DARPA wants an 'Aerial Dragnet' to monitor urban drone traffic

Somebody has to keep an eye on all these UAVs.

Artist's concept/DARPA

Conventional air traffic might be tightly controlled and monitored, but even with the new FAA regulations, drones and other unmanned aerial systems are mostly operating without any government oversight. And that doesn't sit well with the folks at the Pentagon, who fear that easy access to affordable drones could make them easily adaptable for terrorist or military purposes. To combat this potential threat, the Defense Advanced Research Projects Agency, announced this week an "Aerial Dragnet" program that aims to map all small drone activity in urban settings.

"Commercial websites currently exist that display in real time the tracks of relatively high and fast aircraft—from small general aviation planes to large airliners—all overlaid on geographical maps as they fly around the country and the world," DARPA's program manager Jeff Krolik said. "We want a similar capability for identifying and tracking slower, low-flying unmanned aerial systems, particularly in urban environments."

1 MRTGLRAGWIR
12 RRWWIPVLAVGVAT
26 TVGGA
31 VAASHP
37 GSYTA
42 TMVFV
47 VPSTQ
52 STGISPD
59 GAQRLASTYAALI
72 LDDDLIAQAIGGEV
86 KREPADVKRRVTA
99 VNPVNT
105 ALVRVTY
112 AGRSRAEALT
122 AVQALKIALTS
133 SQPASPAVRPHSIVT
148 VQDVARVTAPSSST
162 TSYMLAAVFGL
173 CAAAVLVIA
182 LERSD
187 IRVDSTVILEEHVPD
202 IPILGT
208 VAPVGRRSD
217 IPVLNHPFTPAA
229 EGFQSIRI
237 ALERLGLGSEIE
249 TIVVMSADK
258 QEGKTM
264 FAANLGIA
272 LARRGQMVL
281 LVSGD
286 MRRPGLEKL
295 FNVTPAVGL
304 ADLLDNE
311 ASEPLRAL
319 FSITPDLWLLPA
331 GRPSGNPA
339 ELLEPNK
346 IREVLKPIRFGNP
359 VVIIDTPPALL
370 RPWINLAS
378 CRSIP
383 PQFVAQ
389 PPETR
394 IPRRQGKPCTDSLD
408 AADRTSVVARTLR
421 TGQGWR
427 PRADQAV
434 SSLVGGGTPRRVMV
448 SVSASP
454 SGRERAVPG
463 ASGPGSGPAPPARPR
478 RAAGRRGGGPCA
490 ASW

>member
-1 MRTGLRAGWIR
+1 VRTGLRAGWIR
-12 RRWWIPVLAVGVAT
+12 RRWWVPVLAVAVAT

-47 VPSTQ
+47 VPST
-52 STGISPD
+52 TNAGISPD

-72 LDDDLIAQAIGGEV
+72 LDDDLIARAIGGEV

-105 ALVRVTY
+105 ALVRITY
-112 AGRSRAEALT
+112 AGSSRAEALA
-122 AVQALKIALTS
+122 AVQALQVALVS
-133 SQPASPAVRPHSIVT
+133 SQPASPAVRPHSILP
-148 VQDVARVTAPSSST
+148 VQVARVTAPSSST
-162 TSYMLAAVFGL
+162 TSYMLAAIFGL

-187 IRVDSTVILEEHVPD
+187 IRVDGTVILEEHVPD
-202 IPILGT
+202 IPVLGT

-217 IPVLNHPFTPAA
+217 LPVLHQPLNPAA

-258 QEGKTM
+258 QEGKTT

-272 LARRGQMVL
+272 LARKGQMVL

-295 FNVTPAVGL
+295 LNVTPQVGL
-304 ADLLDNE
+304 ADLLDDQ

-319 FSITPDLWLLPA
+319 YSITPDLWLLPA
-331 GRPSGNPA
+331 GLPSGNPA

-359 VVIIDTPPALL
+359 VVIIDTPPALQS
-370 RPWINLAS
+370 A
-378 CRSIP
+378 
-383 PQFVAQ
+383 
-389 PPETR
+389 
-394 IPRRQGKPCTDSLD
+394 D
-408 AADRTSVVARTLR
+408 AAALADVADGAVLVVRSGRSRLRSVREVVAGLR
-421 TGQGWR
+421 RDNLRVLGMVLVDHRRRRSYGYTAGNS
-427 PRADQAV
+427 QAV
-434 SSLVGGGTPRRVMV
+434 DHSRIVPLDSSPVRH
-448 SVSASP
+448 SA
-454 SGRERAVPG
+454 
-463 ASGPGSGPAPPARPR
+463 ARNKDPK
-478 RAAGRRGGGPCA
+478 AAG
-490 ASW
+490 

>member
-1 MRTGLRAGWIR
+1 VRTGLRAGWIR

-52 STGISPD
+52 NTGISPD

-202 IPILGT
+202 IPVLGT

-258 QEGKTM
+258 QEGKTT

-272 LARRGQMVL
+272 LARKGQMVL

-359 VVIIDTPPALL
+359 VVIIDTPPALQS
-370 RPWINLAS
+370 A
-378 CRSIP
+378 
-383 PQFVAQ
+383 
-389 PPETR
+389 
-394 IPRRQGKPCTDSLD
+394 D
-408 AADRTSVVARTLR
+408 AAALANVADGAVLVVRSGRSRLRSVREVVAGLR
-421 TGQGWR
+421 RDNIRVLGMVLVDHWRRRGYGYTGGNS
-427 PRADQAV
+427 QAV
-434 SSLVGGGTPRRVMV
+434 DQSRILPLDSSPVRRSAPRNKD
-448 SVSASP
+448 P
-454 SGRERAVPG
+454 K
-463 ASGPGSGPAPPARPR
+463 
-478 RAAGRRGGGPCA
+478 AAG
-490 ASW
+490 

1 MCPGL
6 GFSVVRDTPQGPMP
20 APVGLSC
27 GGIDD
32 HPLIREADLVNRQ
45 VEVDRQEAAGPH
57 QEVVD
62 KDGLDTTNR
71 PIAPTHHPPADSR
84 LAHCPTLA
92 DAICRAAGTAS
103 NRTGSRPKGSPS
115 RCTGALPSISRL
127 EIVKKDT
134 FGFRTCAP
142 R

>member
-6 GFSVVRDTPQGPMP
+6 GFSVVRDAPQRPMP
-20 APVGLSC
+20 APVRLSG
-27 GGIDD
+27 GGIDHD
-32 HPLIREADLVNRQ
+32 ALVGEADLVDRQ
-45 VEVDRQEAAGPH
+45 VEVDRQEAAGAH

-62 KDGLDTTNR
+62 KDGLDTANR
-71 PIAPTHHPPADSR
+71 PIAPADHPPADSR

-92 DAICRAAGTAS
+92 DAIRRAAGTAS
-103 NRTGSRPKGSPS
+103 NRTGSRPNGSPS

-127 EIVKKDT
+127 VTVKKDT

While the FAA is using much more consumer-friendly burrito delivery tests to build out a method of low-altitude air traffic control, DARPA envisions a system that can be used by the military in urban settings overseas or for homeland security applications in the US. DARPA's plan would include a network of surveillance nodes that can track slow, low-flying drones without the need for a direct line of sight. Those nodes could be anything from a fixed instrument to a tethered or "long endurance" drone and the whole thing is meant to be cost-effective and highly scalable for larger coverage areas.

While the agency doesn't have a plan for implementing this dragnet just yet, the program is seeking proposals from teams with "expertise in sensors, signal processing, and networked autonomy." Full details about the project goals have been posted to FedBizOps and there is a Proposers Day scheduled for September 26th, 2016 in Arlington, Virginia.